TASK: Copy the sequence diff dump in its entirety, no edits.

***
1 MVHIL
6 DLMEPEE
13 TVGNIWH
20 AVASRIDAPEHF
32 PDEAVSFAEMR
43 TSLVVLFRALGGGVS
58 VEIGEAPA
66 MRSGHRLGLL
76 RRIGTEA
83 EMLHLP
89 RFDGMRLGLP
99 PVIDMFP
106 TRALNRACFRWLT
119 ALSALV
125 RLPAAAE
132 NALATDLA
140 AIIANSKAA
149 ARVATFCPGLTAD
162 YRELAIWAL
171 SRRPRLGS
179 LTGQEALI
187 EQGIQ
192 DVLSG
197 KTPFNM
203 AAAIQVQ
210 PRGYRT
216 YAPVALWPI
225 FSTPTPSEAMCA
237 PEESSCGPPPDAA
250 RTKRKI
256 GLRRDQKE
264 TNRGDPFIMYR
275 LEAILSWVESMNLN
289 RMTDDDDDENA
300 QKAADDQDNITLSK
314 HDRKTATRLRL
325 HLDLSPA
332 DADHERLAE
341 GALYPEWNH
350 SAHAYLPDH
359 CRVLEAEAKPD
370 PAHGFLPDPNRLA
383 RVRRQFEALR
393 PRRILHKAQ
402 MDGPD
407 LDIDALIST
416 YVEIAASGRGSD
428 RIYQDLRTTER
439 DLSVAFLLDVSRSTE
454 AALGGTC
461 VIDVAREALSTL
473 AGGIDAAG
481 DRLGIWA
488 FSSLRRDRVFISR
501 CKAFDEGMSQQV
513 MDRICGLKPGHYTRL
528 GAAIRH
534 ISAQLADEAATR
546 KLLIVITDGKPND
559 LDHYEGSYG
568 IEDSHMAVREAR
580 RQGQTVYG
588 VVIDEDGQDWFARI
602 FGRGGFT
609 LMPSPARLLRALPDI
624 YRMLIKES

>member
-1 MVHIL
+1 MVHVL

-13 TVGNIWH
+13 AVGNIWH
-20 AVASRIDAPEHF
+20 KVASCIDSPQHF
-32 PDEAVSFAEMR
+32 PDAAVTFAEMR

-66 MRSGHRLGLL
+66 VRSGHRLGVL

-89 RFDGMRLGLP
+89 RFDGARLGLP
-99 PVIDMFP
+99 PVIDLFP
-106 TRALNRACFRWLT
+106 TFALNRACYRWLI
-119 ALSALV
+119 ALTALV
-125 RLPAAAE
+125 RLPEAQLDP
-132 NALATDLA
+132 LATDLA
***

1 MVHIL
6 DLMEPEE
13 TVGNIWH
20 AVASRIDAPEHF
32 PDEAVSFAEMR
43 TSLVVLFRALGGGVS
58 VEIGEAPA
66 MRSGHRLGLL
76 RRIGTEA
83 EMLHLP
89 RFDGMRLGLP
99 PVIDMFP
106 TRALNRACFRWLT
119 ALSALV
125 RLPAAAE
132 NALATDLA
140 AIIANSKAA
149 ARVATFCPGLTAD
162 YRELAIWAL
171 SRRPRLGS
179 LTGQEALI
187 EQGIQ
192 DVLSG
197 KTPFNM
203 AAAIQVQ
210 PRGYRT
216 YAPVALWPI
225 FSTPTPSEAMCA
237 PEESSCGPPPDAA
250 RTKRKI
256 GLRRDQKE
264 TNRGDPFIMYR
275 LEAILSWVESMNLN
289 RMTDDDDDENA
300 QKAADDQDNITLSK
314 HDRKTATRLRL
325 HLDLSPA
332 DADHERLAE
341 GALYPEWNH
350 SAHAYLPDH
359 CRVLEAEAKPD
370 PAHGFLPDPNRLA
383 RVRRQFEALR
393 PRRILHKAQ
402 MDGPD
407 LDIDALIST
416 YVEIAASGRGSD
428 RIYQDLRTTER
439 DLSVAFLLDVSRSTE
454 AALGGTC
461 VIDVAREALSTL
473 AGGIDAAG
481 DRLGIWA
488 FSSLRRDRVFISR
501 CKAFDEGMSQQV
513 MDRICGLKPGHYTRL
528 GAAIRH
534 ISAQLADEAATR
546 KLLIVITDGKPND
559 LDHYEGSYG
568 IEDSHMAVREAR
580 RQGQTVYG
588 VVIDEDGQDWFARI
602 FGRGGFT
609 LMPSPARLLRALPDI
624 YRMLIKES

>member
-1 MVHIL
+1 MVHVL

-13 TVGNIWH
+13 AVGNIWH
-20 AVASRIDAPEHF
+20 KVASCIDSPQHF
-32 PDEAVSFAEMR
+32 PDAAVTFAEMR

-66 MRSGHRLGLL
+66 VRSGHRLGVL

-89 RFDGMRLGLP
+89 RFDGARLGLP
-99 PVIDMFP
+99 PVIDLFP
-106 TRALNRACFRWLT
+106 TFALNRACYRWLI
-119 ALSALV
+119 ALTALV
-125 RLPAAAE
+125 RLPEAQLDP
-132 NALATDLA
+132 LATDLA